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FROM-- SET FIVE, CIVIL WAR STUDIES
Hospital Ships of the U.S. Sanitary Commission
From Wikepedia at Hospital_Ships_of_the_Sanitary_Commission
WHAT IS THE U.S. SANITARY COMMISSION (U.S.S.C.)?
The United States Sanitary Commission was a private relief agency created by federal legislation on June 18, 1861, to support sick and wounded soldiers of the U.S. Army during the American Civil War. It operated across the North, raised an estimated $25 million in Civil War era revenue and in-kind contributions, to support the cause, and enlisted thousands of volunteers. The president was Henry Whitney Bellows, and Frederick Law Olmsted acted as executive secretary. It was modeled on the British Sanitary Commission, set up during the Crimean War.
Women Served a Prominent Role in the U.S.S.C.
"Sanitary Fairs" Women and volunteers would hold "Sanitary Fairs" around the northern states to raise support for the U.S.S.C. Organizing the Sanitary Fairs offered ways for local communities to be directly part of supporting the war effort of the nation. The first Sanitary Fair during the war was held in Chicago from October 27 to November 7, 1863. Called the Northwestern Soldiers' Fair, it raised almost $100,000 for the war effort. It included a six-mile-long parade of militiamen, bands, political leaders, delegations from various local organizations, and a contingent of farmers, who presented carts full of their crops. The fairs generally involved large-scale exhibitions, including displays of art, mechanical technology, and period rooms. These sorts of displays called upon ideas of the American past, a history that local communities held in common. Often, different communities competed with each other over their donations to the national cause. People in various cities and towns across the North contributed to the same war effort because they identified as having shared fortunes in their common nation.
Women who were prominent in the organization, often traveling great distances, and working in harsh conditions, included Louisa May Alcott, Almira Fales, Eliza Emily Chappell Porter, Katherine Prescott Wormeley, and many others.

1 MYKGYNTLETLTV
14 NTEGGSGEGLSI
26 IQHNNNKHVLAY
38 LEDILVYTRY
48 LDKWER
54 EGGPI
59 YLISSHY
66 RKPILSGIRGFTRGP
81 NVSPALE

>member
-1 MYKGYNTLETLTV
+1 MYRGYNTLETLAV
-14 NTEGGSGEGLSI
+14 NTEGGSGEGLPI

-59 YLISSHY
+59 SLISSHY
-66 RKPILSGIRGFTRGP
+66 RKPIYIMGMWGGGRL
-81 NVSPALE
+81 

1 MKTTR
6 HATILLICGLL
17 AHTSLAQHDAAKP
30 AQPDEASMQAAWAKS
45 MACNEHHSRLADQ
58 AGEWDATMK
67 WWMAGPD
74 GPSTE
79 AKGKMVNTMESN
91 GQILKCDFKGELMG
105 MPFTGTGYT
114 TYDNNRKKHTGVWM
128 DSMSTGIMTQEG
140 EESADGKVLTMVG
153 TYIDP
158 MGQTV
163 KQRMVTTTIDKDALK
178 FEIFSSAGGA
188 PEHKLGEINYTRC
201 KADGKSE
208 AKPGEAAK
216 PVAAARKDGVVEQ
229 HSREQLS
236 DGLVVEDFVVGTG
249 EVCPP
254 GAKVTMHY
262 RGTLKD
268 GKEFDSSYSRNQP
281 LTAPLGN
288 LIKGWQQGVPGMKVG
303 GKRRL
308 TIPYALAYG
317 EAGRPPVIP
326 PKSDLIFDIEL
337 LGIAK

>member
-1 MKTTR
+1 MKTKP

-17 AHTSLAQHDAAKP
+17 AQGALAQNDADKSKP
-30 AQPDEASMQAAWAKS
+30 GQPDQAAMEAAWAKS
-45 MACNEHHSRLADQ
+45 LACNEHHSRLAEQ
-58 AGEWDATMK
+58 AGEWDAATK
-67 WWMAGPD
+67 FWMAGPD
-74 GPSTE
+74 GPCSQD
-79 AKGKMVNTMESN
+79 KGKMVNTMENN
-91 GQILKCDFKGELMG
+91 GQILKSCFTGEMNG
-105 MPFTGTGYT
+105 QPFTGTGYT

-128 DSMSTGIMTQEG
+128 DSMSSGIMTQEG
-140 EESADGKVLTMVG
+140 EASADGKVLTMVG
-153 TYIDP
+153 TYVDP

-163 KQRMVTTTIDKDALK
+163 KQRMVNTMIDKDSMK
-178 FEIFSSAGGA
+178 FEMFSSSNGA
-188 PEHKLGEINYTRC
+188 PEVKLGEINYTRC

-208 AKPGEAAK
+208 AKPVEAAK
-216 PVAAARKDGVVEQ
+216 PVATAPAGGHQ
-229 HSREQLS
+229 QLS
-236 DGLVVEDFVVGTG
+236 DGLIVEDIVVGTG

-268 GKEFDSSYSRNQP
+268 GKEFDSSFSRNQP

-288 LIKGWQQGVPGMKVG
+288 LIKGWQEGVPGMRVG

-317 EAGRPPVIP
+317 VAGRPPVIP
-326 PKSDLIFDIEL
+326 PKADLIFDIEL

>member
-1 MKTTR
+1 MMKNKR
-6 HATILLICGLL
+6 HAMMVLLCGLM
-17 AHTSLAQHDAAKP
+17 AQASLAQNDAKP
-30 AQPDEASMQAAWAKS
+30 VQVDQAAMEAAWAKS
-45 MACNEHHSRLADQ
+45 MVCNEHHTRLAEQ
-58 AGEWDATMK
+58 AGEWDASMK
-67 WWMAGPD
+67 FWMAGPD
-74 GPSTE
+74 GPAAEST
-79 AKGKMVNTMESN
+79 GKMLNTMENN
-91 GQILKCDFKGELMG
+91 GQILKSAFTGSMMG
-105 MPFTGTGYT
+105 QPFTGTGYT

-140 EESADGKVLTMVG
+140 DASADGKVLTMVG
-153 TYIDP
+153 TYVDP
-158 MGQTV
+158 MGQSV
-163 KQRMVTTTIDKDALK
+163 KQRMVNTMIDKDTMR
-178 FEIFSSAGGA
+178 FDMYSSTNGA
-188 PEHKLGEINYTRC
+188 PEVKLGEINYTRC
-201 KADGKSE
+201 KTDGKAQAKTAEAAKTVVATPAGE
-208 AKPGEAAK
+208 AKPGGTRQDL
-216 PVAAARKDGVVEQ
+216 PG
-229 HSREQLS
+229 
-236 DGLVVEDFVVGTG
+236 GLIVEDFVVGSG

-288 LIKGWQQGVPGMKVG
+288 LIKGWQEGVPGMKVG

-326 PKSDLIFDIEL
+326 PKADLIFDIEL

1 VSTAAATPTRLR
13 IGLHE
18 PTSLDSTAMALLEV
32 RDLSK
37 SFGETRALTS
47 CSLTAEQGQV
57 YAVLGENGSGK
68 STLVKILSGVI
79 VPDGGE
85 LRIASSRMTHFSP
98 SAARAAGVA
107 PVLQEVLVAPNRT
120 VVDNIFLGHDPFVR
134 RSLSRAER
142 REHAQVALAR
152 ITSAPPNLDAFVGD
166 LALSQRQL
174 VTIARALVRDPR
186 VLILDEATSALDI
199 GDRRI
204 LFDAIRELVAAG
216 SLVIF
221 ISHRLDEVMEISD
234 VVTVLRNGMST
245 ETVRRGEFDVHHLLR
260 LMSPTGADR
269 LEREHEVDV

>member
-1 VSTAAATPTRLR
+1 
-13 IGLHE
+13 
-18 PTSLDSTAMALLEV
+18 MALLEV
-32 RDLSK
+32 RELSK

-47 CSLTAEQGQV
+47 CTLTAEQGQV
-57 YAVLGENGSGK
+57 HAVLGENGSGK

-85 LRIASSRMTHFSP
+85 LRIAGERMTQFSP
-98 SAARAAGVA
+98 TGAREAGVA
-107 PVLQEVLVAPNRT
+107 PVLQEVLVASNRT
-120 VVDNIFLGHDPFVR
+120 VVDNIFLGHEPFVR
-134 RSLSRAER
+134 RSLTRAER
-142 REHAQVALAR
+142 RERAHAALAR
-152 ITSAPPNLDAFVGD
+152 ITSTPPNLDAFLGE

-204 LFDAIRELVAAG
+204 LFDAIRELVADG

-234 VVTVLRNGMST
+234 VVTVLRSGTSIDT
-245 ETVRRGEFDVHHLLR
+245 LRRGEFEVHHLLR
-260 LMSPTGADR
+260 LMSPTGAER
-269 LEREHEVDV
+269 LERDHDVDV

Dorothea Dix, serving as the Commission's Superintendent, was able to convince the medical corps of the value of women working in their hospitals. Over 15,000 women volunteered to work in hospitals, usually in nursing care. They assisted surgeons during procedures, gave medicines, supervised the feedings and cleaned the bedding and clothes. They gave good cheer, wrote letters the men dictated, and comforted the dying.
Click Here to see an Image Collection of Civil War U.S.S.C. Hospital Ships
The Sanitary Commission, at the request of the army, created the Hospital Transport Service. It acquired 16 medium and large boats and converted them to hospital ships. Its first major operations came in the Peninsular Campaign of spring 1862, when it serviced casualties from General McClellan's Army of 100,000 men after a series of battles.
USS Red Rover (1862-1865)
USS Red Rover, a 625-ton side-wheel river steamer, was built for commercial use at Cape Girardeau, Missouri, in 1859. She served as CSS Red Rover in 1861-62 and was captured on 7 April 1862 at Island Number Ten by USS Mound City. Following repairs, she was placed in service as a hospital ship for the U.S. Army's Western Gunboat Flotilla in June 1862. She served in this role through the summer of 1862, and was purchased by the Navy at the end of September.
Commissioned as USS Red Rover in December 1862, she was used for the rest of the Civil War as hospital ship for the Mississippi Squadron. Her medical complement included nurses from the Catholic order Sisters of the Holy Cross, the first female nurses to serve on board a Navy ship. In addition to caring for and transporting sick and wounded men, she provided medical supplies to Navy ships along the Western Rivers. Red Rover was stationed at Mound City, Illinois, from December 1864 until November 1865, when she was decommissioned and sold.
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